First-generation accounting student and mentor featured in I Am First Too campaign
Throughout his time at KU, accounting student Kasi Ross II has exemplified what it means to be a role model and student-advocate. This year, Ross was featured on the second-annual I Am First Too commemorative poster for his personal success and dedication to mentorship.
The I Am First Too Campaign is an effort by KU’s Center for Educational Opportunity Programs (CEOP) to highlight the accomplishments of first-generation students, faculty and staff.
This year’s commemorative poster honors twelve first-generation individuals who have excelled as role models, trailblazers and advocates of first-generation student success. The poster also features Steven Johnson Jr., the business school’s director of diversity, equity and inclusion student programs.
A student is considered first-generation when none of their parents or guardians received a bachelor’s degree.
Ross’ involvement with the CEOP began during his freshman year.
He was introduced to the CEOP as a freshman when he attended OPTIONS. OPTIONS (Opening Paths to Individual Opportunity and Success) is a five-day program designed to help incoming freshmen transition to life at KU. This program is offered to students who are first-generation, low-income or have disabilities.
OPTIONS attendees move into their dorms a week before classes begin and are connected with campus organizations and resources to help them start college on the right foot.
“Some students don’t have the opportunity to visit KU before coming here, so being able to come to campus a week early is really important,” Ross said.
While at OPTIONS, Ross was introduced to several organizations that serve black students at KU. The students that came to table were important mentors for Ross and encouraged him to get involved on campus.
In his sophomore year, Ross was the president of the Black Student Union. During his junior year, Ross chaired the Big 12 Council on Black Student Government. He is also a member of Alpha Phi Alpha Fraternity Inc. and has served in various leadership roles with the organization.
“It was important for me to see the example my mentors set and how they wanted to help students of color,” he said.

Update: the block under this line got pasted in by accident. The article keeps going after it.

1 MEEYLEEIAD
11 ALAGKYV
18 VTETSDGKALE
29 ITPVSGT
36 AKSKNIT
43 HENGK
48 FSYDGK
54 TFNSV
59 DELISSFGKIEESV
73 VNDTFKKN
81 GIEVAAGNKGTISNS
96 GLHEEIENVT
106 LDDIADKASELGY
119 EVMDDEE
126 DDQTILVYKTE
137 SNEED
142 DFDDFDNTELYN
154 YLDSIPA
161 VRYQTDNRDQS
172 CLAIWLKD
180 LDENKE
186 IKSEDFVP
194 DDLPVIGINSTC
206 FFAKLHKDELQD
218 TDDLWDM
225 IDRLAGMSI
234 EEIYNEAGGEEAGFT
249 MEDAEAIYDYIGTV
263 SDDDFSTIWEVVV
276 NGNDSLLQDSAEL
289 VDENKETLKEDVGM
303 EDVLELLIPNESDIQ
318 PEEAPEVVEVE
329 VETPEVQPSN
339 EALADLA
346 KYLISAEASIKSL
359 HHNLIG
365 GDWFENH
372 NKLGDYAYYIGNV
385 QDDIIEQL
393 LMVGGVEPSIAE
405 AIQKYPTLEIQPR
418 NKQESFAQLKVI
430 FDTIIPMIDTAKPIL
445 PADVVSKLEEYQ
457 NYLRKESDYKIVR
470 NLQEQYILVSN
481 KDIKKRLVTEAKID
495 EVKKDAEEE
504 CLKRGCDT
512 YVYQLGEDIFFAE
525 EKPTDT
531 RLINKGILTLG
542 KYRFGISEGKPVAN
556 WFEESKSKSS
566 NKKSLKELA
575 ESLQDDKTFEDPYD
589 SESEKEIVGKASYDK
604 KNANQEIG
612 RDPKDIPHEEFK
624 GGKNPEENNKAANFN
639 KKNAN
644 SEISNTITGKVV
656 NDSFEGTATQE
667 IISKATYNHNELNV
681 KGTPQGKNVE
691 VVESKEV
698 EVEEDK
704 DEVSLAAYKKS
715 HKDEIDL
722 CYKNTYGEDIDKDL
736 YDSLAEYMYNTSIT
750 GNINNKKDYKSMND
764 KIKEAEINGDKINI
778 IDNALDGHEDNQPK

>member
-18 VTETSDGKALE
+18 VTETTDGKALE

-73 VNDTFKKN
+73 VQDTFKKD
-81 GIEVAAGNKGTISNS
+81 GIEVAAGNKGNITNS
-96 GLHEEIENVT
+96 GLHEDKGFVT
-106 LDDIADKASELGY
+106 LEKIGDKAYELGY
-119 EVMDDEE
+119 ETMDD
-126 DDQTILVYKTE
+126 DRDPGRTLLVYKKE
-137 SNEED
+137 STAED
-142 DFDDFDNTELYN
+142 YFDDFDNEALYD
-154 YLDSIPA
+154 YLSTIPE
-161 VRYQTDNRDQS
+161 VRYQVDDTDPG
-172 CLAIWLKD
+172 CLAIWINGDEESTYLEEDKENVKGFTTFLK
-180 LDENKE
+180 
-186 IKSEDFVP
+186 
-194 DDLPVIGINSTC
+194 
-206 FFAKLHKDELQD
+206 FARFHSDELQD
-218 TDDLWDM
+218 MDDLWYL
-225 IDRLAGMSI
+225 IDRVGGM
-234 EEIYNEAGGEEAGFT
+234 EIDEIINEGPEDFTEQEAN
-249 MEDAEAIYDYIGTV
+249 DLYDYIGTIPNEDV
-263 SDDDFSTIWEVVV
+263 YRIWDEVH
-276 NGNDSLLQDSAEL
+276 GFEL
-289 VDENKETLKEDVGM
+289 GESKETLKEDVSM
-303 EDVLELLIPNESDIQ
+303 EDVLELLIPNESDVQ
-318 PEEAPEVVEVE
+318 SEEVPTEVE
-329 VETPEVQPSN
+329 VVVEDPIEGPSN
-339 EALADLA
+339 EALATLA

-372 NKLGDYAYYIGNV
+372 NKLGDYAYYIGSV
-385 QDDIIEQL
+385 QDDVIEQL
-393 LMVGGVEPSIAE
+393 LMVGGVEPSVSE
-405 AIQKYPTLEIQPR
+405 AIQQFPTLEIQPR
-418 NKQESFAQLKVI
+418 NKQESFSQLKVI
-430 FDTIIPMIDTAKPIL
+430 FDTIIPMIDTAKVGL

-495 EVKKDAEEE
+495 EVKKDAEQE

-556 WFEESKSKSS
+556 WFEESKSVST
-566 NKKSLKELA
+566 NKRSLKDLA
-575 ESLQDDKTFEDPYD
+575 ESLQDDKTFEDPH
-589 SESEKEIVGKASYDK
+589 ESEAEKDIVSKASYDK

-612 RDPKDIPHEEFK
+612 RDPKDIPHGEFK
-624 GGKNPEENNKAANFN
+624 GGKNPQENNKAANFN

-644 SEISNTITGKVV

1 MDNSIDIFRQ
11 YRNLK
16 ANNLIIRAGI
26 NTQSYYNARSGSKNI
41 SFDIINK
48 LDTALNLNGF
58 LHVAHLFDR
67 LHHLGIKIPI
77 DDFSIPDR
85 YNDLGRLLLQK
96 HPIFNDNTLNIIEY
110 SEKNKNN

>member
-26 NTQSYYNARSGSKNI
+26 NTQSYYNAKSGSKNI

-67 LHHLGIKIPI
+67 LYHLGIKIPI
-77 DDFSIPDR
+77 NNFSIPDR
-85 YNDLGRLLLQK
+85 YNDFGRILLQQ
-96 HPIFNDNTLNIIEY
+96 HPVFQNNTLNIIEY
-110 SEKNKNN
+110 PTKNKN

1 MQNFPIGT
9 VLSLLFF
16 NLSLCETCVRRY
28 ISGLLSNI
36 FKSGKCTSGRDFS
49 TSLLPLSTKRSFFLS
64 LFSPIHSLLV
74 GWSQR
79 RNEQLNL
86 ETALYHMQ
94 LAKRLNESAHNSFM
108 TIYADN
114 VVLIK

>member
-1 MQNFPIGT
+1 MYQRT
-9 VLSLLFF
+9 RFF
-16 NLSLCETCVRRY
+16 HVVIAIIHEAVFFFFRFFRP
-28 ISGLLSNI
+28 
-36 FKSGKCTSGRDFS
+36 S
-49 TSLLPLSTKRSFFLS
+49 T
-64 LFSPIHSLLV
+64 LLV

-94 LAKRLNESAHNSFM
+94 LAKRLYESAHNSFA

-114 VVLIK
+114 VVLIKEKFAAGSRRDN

Inspired by his mentors, Ross began to give back to other first-generation students and students of color.
As an upperclassmen, he volunteered as a leader for OPTIONS and served as a tutor for TRIO, a CEOP program that serves students who are first-generation, low-income or have a disability. Ross tutored students in introductory business classes such as ACCT 200 and ECON 142.
As a young student, Ross struggled to reach out for help from his professors. Now, he feels it is crucial to be a resource for students that are in the same position.
“The majority of the students that the CEOP services are minority students, so having someone who looks like you who can explain it to you makes it easier for you to ask questions,” he said.
“When you’re first-generation, you really don’t know how to approach college or the resources that are available to you,” he explained. “I had to come in and learn everything from scratch. I wanted to make sure that I was able to inform other students who came after me of the opportunities that they have so that they don’t have to struggle to find those resources, or never find them at all. It was important to me to pay it forward and make sure that other people in my same position had an easier adjustment to KU than I’ve had.”
The I Am First Too campaign helps to advance this goal.
The poster features individuals who have achieved amazing things at the university. Ross hopes that the visibility of these people will empower other first-generation students to realize their potential.
“If you have never seen someone do something that you want to do, you may not feel like you can achieve it,” Ross said.
Ross will graduate with his bachelor’s this May and continue his KU education in the MAcc program.
He is also planning to study abroad over the summer in South Africa. After his trip abroad, Ross will intern at the Ernst & Young Atlanta office in risk advisory. He plans to move to Atlanta and work in this area full-time after earning his master’s.
He intends to continue his mentorship efforts throughout his career.
“Ultimately, I’d like to have my own consulting firm or nonprofit that helps people understand how to manage their money and be financially free.”
Working with the CEOP has given Ross the tools he needed to excel at KU. And, through volunteering with the office and his own personal mentorship efforts, Ross is able to pass down the knowledge he has gained to those who need it.
“I feel that, if you have been helped out by others, it is really important to pay that forward. I like to measure my success on how much I can help others out as opposed to accolades I’ve earned,” Ross explained.
“I feel like your hard work goes a lot further if you’re passing it along to another person as opposed to keeping that knowledge or those resources to yourself.”